The last time I saw a band twice in a week was 1986. Hüsker Dü was and still is one of my favorite bands.
The first and only time I saw a band I’d never heard of twice in one week was when JD McPherson played New York City in February. If I estimated that I listened to this band’s recordings 10 times each between that Wednesday show at the Bowery and my trek from New Jersey to the Music Hall of Williamsburg for the Saturday show, you’d probably think I was exaggerating. So here are the numbers for that period, scrobbled from my Spotify playlist to Last.fm:
Signs & Signifiers LP: 12
The Warm Covers EP: 7
Let the Good Times Roll LP: 14
The first and only time I saw a band I’d never heard of twice in one week was when JD McPherson played New York City in February.
Who is this man from Broken Arrow, Okla., with his stylin’ band of 1950s-by-way-of-punk-rock crooners? A graying, debonair upright bass thumper who doubles as a music impresario in Chicago? A drummer so good he’s what Buddy Rich would have been had he been raised on both jazz and rock music? A smash-it-like-Jerry-Lee-Lewis piano player in a pristine baseball cap? A prodigy employing a litany of guitars, saxophones and other miscellaneous instruments?
JD McPherson doesn’t agree with the idea that he’s the sole savior of rock and roll, as many are calling him. But for someone whose debut album was recorded exclusively with analog equipment from the early 1950s and still hit No. 161 on the Billboard charts, and whose raucous shows are filled with people dancing like fools—from bobby sock-wearing aficionados to Brooklyn hipsters to Manhattan professionals breaking out of their cubes—the idea of this band reclaiming a paradise lost, one energized soul at a time, rings true.
Speaking about the birth of rock music, JD is characteristically astute—even philosophical: “It was something important that was happening. I see it being something worth preserving and talking about. I guess that’s part of the reason why I do this stuff. It was the first really cool idea: to give young people their own music. I think that’s a big deal,” McPherson told the Observer earlier this month.
Signs & Signifiers (the title reveals the musician’s post-modern studies culminating in an MFA degree), with its tour-de-force songwriting and stellar performances, was a enough of a big deal to earn JD McPherson accolades from Rolling Stone magazine and The Washington Post (“great musicians taking ownership of a sound, not just mimicking one”)—as well as a spot performing in the Rock and Roll Hall of Fame’s American Music Masters 2012 tribute concert honoring one of his heroes, Chuck Berry.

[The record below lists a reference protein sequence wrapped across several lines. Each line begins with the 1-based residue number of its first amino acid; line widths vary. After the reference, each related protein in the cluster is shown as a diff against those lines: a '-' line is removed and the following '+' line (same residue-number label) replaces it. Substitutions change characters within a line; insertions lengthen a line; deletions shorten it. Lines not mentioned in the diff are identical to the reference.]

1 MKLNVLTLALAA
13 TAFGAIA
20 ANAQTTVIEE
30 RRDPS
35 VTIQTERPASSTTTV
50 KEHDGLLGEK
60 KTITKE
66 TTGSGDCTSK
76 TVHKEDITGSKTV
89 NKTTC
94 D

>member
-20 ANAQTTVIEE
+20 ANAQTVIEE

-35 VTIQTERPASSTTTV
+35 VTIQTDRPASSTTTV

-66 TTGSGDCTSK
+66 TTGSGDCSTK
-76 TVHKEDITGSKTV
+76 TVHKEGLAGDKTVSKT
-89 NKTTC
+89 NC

Let the Good Times Roll is both rooted in his previous album’s devotion to early rock and R&B but also a departure from it, one that upon close listening reveals the band’s deep well of inspirations, which include classic, punk and alternative rock genres.
“Gosh, we listened to so much David Bowie making this record. We’d play Primal Scream’s Screamadelica to listen to how they suddenly started making dance records, and then [producer Mark Neill] would play us Marilyn McCoo singing, ‘Marry Me, Bill,’ over and over again. I guess trying to re-wire our brains,” McPherson explains.
The album opens with a stunner—an upbeat romp propelled by electric bass and snare drum—that establishes JD’s vocal command and sets the tone with lyrics of loss and redemption:
“I miss you so every time I fall away/Let the sky open up, little darling/Follow me when I go/Let the sky open up and let the good times roll!”
“There’s a very dark side to the record,” McPherson says. “A lot of minor chords come in. Things took a couple of dark turns there over the past couple of years, and it influences the music.”
That dark turn is perhaps best displayed in lyrics of the tragic-turned-almost-comical “Bossy,” which features JD’s bluesy guitar playing and expert use of dynamics.
“Did you win a black ribbon for breaking hearts?/I spent a night beneath the Baron Forks Bridge ’cause you look so bossy/I saw the little secret on your vanity shelf/History is full of people like you.”
“It’s All Over But the Shouting” looks at how even when we know a relationship is bad, many of us keep going back for more because the underlying need remains.
“It’s all over but the shouting/It’s all done but the deed/It’s all healed but the hurtin’/It’s all taken but the heed/It’s all over but the shouting/It’s all gone but the need.”